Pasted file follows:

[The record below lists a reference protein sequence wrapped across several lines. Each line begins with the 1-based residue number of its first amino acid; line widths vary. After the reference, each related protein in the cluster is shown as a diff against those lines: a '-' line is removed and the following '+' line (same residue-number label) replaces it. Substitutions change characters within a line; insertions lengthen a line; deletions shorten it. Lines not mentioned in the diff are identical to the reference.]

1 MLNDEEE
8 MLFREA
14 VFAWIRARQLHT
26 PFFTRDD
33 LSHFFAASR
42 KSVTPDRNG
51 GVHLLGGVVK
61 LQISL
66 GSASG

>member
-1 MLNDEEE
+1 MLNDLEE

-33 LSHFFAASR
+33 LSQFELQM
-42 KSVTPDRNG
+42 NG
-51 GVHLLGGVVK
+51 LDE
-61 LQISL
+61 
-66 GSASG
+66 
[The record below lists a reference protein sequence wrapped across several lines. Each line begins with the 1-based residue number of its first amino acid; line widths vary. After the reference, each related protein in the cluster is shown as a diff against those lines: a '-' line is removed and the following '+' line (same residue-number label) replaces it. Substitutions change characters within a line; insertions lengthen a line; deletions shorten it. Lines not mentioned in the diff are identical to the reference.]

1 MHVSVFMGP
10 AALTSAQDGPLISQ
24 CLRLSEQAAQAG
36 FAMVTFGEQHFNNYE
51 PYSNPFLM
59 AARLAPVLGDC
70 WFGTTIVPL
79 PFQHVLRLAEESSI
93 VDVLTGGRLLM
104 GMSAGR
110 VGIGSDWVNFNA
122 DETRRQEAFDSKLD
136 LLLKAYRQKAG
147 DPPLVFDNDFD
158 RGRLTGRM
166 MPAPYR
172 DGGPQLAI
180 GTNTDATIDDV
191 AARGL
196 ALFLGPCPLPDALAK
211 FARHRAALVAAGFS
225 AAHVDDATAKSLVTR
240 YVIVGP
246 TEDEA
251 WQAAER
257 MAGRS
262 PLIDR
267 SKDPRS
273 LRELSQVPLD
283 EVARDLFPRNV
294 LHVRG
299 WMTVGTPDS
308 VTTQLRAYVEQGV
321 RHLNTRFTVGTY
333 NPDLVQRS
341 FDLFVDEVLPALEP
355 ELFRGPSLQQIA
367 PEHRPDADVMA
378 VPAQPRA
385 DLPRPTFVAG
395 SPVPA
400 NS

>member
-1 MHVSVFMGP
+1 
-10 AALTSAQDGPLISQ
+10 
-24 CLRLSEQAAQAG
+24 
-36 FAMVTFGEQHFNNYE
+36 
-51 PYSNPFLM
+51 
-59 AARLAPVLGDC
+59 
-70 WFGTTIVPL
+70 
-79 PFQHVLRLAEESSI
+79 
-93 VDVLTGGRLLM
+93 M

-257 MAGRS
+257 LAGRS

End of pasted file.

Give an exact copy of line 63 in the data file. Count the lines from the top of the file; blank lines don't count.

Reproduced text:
378 VPAQPRA